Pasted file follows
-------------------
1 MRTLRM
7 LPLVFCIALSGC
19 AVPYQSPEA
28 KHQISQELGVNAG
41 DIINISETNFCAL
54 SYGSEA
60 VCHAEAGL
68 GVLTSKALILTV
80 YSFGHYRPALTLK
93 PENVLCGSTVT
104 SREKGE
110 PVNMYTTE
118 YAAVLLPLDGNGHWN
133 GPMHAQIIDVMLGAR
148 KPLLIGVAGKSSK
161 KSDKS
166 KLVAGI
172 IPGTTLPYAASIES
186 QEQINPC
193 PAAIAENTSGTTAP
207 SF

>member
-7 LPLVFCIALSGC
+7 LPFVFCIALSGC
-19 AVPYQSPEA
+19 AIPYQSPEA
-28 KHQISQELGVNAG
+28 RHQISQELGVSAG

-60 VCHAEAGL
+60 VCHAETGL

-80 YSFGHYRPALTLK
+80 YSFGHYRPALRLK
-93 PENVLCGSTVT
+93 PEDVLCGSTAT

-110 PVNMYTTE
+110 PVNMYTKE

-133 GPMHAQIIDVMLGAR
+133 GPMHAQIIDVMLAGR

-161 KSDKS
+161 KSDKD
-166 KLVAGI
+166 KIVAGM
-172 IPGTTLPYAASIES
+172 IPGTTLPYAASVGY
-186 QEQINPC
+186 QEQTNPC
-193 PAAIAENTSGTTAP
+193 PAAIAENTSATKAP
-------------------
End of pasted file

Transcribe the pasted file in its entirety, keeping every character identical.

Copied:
1 MRTLRM
7 LPLVFCIALSGC
19 AVPYQSPEA
28 KHQISQELGVNAG
41 DIINISETNFCAL
54 SYGSEA
60 VCHAEAGL
68 GVLTSKALILTV
80 YSFGHYRPALTLK
93 PENVLCGSTVT
104 SREKGE
110 PVNMYTTE
118 YAAVLLPLDGNGHWN
133 GPMHAQIIDVMLGAR
148 KPLLIGVAGKSSK
161 KSDKS
166 KLVAGI
172 IPGTTLPYAASIES
186 QEQINPC
193 PAAIAENTSGTTAP
207 SF

>member
-7 LPLVFCIALSGC
+7 LPFVFCIALSGC
-19 AVPYQSPEA
+19 AIPYQSPEA
-28 KHQISQELGVNAG
+28 RHQISQELGVSAG

-60 VCHAEAGL
+60 VCHAETGL

-80 YSFGHYRPALTLK
+80 YSFGHYRPALRLK
-93 PENVLCGSTVT
+93 PEDVLCGSTAT

-110 PVNMYTTE
+110 PVNMYTKE

-133 GPMHAQIIDVMLGAR
+133 GPMHAQIIDVMLAGR

-161 KSDKS
+161 KSDKD
-166 KLVAGI
+166 KIVAGM
-172 IPGTTLPYAASIES
+172 IPGTTLPYAASVGY
-186 QEQINPC
+186 QEQTNPC
-193 PAAIAENTSGTTAP
+193 PAAIAENTSATKAP